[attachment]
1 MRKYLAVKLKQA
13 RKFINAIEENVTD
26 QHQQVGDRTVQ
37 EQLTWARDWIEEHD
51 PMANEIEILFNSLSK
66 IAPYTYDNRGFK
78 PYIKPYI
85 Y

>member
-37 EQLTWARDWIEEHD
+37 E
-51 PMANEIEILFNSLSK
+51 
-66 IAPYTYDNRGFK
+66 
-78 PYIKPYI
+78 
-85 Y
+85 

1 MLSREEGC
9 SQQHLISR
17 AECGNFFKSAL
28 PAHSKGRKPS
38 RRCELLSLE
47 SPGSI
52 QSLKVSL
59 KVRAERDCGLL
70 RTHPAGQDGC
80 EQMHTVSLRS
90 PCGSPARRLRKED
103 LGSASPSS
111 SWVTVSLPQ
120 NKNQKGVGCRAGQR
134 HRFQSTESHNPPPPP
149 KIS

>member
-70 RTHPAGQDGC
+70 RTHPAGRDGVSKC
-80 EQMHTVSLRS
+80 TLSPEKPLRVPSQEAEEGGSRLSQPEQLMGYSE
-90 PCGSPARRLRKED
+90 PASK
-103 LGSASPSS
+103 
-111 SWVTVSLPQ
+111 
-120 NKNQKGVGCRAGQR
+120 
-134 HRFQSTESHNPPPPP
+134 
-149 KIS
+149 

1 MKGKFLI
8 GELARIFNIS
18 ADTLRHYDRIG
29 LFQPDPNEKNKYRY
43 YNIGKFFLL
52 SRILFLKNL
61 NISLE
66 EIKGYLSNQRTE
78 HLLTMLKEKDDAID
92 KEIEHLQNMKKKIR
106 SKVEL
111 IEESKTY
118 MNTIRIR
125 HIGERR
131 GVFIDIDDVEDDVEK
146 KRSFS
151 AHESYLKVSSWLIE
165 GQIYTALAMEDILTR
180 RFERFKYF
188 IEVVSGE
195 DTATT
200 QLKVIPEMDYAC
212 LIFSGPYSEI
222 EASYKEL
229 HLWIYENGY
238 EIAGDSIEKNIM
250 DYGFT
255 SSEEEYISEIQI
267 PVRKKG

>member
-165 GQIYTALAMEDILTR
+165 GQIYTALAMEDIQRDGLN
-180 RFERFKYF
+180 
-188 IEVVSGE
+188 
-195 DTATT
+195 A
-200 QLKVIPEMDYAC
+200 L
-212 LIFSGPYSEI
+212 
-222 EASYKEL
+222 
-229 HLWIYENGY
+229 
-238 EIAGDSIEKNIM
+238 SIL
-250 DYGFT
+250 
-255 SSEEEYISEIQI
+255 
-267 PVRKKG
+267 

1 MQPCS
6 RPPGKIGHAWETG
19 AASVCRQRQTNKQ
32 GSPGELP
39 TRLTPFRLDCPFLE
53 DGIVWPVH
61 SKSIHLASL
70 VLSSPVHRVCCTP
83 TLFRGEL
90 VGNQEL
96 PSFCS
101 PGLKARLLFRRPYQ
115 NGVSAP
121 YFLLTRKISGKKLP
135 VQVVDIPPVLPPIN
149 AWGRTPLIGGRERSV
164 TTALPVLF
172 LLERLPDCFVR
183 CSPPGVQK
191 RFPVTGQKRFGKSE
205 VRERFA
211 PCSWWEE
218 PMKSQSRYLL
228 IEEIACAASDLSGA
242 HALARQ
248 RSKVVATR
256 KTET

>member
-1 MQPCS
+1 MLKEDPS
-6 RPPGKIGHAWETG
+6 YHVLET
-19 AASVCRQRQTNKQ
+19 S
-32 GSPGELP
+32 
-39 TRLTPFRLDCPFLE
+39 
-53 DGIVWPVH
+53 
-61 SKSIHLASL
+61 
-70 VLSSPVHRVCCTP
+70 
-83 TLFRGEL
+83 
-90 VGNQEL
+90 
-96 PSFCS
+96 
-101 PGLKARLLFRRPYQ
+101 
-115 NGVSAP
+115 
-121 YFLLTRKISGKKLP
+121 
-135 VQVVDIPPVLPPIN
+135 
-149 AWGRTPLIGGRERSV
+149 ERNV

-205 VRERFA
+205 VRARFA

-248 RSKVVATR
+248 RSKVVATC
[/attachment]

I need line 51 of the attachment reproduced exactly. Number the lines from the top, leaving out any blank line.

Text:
-149 KIS